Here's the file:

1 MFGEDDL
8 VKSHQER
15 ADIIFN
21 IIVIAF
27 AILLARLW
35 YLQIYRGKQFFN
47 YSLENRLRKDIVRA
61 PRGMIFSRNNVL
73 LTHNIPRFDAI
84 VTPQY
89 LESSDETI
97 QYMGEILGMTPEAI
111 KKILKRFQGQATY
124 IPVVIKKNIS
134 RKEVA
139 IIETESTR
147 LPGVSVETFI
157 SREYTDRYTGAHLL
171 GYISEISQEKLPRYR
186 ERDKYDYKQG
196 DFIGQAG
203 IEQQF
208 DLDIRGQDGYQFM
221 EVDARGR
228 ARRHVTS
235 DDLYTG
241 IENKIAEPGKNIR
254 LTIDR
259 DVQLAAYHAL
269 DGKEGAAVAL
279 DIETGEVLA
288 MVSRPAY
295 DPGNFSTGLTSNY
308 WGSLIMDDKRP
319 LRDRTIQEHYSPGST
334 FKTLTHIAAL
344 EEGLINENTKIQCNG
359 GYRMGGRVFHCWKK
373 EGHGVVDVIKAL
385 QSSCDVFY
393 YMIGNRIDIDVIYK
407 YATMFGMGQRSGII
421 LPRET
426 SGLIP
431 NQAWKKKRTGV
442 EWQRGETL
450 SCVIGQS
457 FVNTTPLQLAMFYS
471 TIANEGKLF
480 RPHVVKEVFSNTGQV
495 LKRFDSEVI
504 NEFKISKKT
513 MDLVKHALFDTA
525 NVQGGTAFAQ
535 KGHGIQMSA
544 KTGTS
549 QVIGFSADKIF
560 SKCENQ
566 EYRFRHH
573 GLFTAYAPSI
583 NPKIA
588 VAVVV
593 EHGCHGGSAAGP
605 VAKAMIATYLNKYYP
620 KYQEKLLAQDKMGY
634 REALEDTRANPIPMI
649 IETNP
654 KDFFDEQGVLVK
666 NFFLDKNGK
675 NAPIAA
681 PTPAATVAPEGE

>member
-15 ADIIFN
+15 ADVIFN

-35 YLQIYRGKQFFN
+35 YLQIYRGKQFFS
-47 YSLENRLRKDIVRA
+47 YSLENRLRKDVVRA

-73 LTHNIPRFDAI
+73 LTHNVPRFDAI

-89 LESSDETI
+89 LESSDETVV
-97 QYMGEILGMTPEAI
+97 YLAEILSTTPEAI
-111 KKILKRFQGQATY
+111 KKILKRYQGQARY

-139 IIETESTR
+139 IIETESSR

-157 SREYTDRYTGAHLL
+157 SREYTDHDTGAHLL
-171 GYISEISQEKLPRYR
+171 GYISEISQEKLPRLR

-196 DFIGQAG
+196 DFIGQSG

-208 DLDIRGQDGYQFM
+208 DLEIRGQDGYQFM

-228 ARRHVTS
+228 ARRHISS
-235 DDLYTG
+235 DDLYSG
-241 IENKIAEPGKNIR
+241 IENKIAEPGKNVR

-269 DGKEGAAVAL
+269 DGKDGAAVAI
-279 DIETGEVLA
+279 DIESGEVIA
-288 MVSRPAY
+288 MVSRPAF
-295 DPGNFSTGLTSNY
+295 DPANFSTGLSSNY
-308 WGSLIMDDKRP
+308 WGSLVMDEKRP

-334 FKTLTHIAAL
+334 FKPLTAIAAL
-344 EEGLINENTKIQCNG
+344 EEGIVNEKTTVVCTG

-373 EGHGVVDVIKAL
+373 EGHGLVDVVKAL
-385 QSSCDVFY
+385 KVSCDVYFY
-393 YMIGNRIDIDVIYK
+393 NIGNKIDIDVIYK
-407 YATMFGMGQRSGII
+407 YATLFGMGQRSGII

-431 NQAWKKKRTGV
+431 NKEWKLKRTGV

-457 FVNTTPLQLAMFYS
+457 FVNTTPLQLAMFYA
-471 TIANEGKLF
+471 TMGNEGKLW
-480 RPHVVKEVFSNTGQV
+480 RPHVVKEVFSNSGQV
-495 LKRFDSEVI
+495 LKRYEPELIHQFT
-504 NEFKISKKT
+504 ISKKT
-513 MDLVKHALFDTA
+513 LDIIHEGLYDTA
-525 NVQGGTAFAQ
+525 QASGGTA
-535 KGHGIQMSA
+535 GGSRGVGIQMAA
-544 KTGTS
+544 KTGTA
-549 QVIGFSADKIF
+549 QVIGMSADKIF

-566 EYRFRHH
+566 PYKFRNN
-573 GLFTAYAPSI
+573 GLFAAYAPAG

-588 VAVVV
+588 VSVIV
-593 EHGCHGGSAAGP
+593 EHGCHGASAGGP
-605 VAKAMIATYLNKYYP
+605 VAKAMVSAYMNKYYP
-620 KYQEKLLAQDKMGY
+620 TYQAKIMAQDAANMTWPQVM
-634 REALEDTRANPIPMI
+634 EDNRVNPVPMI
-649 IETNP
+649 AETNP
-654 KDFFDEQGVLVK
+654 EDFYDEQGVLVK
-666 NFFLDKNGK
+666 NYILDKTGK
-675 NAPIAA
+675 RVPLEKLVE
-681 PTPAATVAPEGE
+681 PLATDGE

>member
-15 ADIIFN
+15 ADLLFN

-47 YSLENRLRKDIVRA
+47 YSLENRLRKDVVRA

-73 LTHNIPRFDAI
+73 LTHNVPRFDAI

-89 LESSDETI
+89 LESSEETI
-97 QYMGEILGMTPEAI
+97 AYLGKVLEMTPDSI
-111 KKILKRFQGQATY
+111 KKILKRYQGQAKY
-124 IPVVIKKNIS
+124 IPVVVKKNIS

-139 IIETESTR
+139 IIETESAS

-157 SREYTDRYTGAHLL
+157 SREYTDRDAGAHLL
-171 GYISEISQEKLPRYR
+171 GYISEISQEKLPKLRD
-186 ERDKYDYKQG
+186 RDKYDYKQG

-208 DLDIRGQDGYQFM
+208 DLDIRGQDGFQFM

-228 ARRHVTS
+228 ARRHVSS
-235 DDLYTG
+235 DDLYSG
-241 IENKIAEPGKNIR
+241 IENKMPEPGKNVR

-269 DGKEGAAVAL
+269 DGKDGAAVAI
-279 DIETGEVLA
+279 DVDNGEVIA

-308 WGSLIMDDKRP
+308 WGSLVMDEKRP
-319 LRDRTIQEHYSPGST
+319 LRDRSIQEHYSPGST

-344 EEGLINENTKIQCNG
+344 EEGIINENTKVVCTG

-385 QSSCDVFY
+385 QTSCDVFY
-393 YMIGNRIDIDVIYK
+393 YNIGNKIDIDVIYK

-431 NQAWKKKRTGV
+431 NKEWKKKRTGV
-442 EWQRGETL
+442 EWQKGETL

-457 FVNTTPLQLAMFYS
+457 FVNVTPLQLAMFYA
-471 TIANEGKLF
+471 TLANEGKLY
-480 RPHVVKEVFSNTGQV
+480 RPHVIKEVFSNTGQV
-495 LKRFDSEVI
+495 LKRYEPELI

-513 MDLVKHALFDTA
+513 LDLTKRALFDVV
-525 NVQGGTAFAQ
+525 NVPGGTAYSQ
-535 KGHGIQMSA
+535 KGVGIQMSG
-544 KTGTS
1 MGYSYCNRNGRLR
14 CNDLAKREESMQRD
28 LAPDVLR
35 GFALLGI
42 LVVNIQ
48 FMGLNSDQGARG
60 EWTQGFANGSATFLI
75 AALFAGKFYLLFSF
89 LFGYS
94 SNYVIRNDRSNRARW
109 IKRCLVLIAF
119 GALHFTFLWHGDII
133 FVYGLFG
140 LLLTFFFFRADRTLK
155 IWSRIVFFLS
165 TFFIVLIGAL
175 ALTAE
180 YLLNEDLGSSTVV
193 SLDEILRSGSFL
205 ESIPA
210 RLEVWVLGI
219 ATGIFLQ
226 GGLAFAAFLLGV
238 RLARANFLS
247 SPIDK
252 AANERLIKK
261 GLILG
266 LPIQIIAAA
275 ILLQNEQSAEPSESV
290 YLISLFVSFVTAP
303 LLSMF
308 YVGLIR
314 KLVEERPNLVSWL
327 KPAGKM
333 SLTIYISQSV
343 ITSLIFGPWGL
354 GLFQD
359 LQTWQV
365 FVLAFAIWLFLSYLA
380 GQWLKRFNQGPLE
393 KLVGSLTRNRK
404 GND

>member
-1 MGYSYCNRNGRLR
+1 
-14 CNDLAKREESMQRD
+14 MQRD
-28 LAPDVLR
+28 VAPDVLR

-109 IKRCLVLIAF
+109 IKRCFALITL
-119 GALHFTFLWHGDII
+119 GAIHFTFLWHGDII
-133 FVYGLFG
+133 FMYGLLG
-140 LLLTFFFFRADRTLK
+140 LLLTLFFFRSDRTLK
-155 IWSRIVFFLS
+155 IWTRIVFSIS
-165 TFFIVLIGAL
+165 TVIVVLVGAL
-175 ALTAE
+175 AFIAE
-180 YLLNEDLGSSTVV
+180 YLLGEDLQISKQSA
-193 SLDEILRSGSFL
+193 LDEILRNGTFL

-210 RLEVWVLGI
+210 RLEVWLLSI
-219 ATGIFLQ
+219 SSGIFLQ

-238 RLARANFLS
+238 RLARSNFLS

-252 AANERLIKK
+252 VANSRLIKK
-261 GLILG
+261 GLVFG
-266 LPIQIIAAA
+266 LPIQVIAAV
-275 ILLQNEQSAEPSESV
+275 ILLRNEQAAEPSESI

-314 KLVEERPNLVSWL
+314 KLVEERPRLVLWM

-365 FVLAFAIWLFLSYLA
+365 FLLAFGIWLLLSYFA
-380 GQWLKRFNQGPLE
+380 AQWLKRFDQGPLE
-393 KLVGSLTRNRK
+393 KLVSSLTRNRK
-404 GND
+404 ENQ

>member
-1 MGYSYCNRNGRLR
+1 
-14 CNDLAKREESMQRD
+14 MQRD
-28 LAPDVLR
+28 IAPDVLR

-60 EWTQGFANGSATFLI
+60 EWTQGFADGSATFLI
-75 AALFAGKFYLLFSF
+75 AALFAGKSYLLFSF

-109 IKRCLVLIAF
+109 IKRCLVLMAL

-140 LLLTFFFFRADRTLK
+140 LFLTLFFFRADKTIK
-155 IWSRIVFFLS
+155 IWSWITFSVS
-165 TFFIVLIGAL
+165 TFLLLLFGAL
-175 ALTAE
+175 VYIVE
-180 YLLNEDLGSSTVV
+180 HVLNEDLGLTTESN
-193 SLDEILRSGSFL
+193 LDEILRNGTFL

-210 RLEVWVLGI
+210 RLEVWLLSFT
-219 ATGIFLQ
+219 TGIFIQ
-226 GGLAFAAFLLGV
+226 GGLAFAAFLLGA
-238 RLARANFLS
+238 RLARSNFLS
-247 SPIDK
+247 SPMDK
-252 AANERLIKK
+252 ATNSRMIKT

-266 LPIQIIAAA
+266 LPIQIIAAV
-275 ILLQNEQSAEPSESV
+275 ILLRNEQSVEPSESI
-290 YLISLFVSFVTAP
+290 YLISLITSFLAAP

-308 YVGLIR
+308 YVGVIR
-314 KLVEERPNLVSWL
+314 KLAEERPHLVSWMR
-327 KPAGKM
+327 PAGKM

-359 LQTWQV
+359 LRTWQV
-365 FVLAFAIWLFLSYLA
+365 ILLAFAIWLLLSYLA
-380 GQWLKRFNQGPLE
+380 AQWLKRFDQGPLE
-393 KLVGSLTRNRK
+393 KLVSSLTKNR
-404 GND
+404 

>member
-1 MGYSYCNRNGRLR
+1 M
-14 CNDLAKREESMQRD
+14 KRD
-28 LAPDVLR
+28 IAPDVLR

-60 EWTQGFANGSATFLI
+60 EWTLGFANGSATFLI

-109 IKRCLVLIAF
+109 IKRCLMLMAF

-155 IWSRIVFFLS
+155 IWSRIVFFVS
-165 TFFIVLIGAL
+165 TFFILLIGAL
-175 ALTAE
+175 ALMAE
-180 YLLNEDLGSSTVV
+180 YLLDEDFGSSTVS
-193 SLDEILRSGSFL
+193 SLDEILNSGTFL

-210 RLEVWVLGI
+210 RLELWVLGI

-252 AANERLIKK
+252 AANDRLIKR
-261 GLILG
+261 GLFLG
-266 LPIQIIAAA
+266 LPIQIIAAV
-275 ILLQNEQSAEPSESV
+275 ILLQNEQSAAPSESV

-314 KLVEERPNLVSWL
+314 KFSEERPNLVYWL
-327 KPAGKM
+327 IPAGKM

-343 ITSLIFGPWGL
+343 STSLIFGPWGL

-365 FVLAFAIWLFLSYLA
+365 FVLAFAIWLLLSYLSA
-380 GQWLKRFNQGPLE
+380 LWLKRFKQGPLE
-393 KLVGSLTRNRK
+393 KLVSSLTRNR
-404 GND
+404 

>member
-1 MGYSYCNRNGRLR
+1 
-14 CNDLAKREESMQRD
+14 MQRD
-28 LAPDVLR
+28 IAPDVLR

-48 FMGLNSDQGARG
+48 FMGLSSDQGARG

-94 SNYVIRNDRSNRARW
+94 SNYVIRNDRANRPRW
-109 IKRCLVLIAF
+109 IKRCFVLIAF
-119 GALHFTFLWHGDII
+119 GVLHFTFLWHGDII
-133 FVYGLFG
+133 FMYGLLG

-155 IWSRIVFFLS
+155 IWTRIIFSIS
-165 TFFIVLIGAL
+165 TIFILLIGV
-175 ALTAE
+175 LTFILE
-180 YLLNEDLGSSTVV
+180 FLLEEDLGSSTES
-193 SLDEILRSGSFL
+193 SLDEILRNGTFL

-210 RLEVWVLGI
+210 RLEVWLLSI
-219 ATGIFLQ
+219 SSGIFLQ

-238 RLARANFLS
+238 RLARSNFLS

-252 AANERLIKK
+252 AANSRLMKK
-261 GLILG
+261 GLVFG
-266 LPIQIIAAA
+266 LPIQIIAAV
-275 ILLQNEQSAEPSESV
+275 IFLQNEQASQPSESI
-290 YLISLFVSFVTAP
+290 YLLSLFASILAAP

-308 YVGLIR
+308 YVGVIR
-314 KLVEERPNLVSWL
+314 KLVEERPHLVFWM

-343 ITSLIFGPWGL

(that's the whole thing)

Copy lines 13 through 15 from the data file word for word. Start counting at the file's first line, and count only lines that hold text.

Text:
111 KKILKRFQGQATY
124 IPVVIKKNIS
134 RKEVA